Monday, April 23, 2012

Monkfish and Sorrel in Mousseline a la Simon sauce

Well, got a great gift recently from a friend - a few Monkfish tails.
In the old days Monkfish was seen as a by-catch, used for lobster bait. But the Scottish really pushed it as a food and a few TV recipes later and it became a very fashionable food and expensive to buy.

However, any meaty whitefish like ray will also do. Its also a good recipe to stretch a lobster tail when used as a very plush starter.
Monkfish stirfried with nettle leaves in mousseline sauce garnished with marigold petals
I love using Hollandaise sauce, but hate the waste of egg whites. Mousseline sauce is traditionally made with cream, but I just use the egg whites whipped to give a lighter sauce, better for this time of year.
Its probably a healthier option as well.

The mousseline sauce is a great one to know how to whip up, unlike hollandaise it uses all the egg and is great with seafood, asparagus or broccoli. Using different herbs infused through the whipped eggwhite it is very versatile and adaptable

This recipe is an ideal 'Hungry gap' dish from the garden. As a sort of celebration of butter I did it with some beetroot fondant and a few carrots thrown in for good measure but pureed parsnip is also a great accompaniment.

For the fondant and the sauce I would recommend Cuinneog butter - it may cost a little more, but seriously, if you have bought the monkfish it deserves that extra touch of flavour.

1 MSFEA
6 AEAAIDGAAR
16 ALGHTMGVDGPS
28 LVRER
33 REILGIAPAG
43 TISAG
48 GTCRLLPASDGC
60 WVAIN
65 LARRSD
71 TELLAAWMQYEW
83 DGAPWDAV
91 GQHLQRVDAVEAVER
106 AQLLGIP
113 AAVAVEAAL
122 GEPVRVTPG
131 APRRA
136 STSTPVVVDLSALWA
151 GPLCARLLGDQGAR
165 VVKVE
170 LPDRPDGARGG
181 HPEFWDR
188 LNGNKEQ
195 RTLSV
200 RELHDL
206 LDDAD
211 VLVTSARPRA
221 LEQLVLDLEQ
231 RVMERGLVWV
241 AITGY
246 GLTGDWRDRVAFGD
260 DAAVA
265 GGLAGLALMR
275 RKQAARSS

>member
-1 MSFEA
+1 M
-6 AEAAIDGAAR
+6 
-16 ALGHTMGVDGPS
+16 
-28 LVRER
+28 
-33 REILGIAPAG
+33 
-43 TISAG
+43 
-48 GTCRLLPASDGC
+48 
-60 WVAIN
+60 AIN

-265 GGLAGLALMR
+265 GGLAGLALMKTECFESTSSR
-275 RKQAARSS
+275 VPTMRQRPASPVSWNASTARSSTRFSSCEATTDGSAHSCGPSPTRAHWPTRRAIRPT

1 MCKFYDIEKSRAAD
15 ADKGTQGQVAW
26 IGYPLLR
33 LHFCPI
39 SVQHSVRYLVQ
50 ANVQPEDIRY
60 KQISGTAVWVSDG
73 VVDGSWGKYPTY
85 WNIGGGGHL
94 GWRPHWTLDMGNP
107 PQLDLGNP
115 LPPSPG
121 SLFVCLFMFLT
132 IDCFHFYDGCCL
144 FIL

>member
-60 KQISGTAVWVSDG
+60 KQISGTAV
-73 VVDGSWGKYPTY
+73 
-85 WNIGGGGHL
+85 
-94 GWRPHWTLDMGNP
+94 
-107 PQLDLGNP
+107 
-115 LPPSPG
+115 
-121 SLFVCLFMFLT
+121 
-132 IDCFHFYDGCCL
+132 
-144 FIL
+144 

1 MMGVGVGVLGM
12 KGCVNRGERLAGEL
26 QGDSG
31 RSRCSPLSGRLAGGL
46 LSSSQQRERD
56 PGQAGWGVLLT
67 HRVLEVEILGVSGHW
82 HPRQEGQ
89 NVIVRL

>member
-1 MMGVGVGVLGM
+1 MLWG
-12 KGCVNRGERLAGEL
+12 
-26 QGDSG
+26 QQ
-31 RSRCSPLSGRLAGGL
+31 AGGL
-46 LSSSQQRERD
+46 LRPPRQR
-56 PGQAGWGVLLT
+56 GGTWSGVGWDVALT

I only wish my asparagus crowns were growing better to add to the meal, I must say that the (rather expensive and very delayed in delivery) Mr Middletons asparagus crowns planted and cared for from last year have been very poor performers thus far in comparison with the Lidl types that I bought on impulse.

This recipe in itself is a great way to show off the herbs from the garden, with the fennel and russian tarragon in the sauce, sorrel stirfried with the monkfish and the Rosemary and thyme in the beetroot fondant.

Monkfish does require careful filleting and skinning, it may be best to ask the fish monger to do it for you.

Mousellelin sauce a la Simon is technically tricky to make. Main thing is keep it moving.

100 gm Cuinneog butter
2 eggs, separated
pinch of cayenne pepper
Good squeeze of lemon juice
Optional Herbs - I use fennel and tarragon

Melt the butter in a bain marie
Separate the eggs, reserve the yolks
Whip the egg white until frothy - I whip in the herbs at this point to let them infuse

Now, remove the bowl of your bain marie from the heat
Add the egg yolks to the melted butter, keep it moving - dont let it set, add a good squeeze of lemon.
After the lemon is added the sauce changes colour from a deep egg yolk yellow to a lovely looking light yellow - essentially a hollondaise sauce
Add a good pinch of cayenne pepper and then add the mixture to the egg whites in the cold bowl, mix in to give a nice light texture.
The sauce is served over the food, let the food and a heated plate heat the sauce, it is very light and heats up quickly - dont risk leaving it on the heat unattended or it will set - this is not what you want. You can heat it up in the bain marie prior to serving, but it needs to be watched carefully.

Monkfish is easy, simply cut the fillets into chunks, dust with flour and stirfry.

I serve this with monkfish chunks strifried with some sorrel or blanched nettles added to the wok at the last minute to add a bit more colour and zing.
Serve with a few slices of home made soda bread.

I hope as always that you find the posting helpful or useful, please feel free to leave a comment.

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